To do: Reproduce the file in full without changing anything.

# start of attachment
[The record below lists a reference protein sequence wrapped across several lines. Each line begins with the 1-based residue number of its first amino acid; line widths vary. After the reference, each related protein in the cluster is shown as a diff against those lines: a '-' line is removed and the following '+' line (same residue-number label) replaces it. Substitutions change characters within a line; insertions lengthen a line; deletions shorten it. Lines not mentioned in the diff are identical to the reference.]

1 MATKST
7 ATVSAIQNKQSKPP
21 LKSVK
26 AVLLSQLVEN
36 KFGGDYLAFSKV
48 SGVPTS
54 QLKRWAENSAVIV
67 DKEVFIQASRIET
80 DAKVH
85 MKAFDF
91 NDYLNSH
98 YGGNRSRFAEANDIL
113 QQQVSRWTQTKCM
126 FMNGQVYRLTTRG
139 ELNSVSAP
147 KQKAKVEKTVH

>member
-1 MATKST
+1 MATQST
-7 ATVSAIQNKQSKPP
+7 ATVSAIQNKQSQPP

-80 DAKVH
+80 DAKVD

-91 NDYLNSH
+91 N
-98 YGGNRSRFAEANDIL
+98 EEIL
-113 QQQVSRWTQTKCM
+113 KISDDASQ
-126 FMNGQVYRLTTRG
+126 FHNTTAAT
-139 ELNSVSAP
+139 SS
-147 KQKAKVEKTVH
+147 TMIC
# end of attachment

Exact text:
[The record below lists a reference protein sequence wrapped across several lines. Each line begins with the 1-based residue number of its first amino acid; line widths vary. After the reference, each related protein in the cluster is shown as a diff against those lines: a '-' line is removed and the following '+' line (same residue-number label) replaces it. Substitutions change characters within a line; insertions lengthen a line; deletions shorten it. Lines not mentioned in the diff are identical to the reference.]

1 MATKST
7 ATVSAIQNKQSKPP
21 LKSVK
26 AVLLSQLVEN
36 KFGGDYLAFSKV
48 SGVPTS
54 QLKRWAENSAVIV
67 DKEVFIQASRIET
80 DAKVH
85 MKAFDF
91 NDYLNSH
98 YGGNRSRFAEANDIL
113 QQQVSRWTQTKCM
126 FMNGQVYRLTTRG
139 ELNSVSAP
147 KQKAKVEKTVH

>member
-1 MATKST
+1 MATQST
-7 ATVSAIQNKQSKPP
+7 ATVSAIQNKQSQPP

-80 DAKVH
+80 DAKVD

-91 NDYLNSH
+91 N
-98 YGGNRSRFAEANDIL
+98 EEIL
-113 QQQVSRWTQTKCM
+113 KISDDASQ
-126 FMNGQVYRLTTRG
+126 FHNTTAAT
-139 ELNSVSAP
+139 SS
-147 KQKAKVEKTVH
+147 TMIC